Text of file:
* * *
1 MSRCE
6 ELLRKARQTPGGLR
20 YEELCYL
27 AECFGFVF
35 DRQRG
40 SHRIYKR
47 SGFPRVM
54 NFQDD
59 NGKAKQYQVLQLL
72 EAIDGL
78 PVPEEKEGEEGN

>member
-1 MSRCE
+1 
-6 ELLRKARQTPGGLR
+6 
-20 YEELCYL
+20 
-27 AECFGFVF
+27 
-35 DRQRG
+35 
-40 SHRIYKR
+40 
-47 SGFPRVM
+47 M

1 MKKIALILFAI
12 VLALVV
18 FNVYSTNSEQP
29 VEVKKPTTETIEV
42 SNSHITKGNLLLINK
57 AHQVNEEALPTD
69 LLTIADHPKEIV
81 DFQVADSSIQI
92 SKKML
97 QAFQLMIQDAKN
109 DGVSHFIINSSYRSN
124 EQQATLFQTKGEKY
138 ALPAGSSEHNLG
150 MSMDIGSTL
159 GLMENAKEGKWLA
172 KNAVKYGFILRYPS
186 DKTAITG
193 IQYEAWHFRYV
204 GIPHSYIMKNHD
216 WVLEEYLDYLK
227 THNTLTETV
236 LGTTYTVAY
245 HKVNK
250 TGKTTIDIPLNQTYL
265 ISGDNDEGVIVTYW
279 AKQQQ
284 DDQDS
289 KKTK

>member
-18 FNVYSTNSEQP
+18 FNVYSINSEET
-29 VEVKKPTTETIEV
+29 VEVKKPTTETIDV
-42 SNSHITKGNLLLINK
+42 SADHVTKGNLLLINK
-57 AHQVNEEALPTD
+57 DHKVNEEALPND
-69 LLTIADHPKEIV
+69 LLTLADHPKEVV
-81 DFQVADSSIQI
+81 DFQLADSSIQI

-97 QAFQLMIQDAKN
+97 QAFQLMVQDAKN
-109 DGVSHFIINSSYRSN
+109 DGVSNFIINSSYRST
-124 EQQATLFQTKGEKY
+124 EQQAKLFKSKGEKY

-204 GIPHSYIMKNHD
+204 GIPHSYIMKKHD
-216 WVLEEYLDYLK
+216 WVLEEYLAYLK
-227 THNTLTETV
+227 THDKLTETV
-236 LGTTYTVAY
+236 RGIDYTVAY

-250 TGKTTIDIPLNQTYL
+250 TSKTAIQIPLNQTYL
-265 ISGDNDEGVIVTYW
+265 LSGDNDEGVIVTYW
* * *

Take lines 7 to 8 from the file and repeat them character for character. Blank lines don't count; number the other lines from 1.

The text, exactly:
47 SGFPRVM
54 NFQDD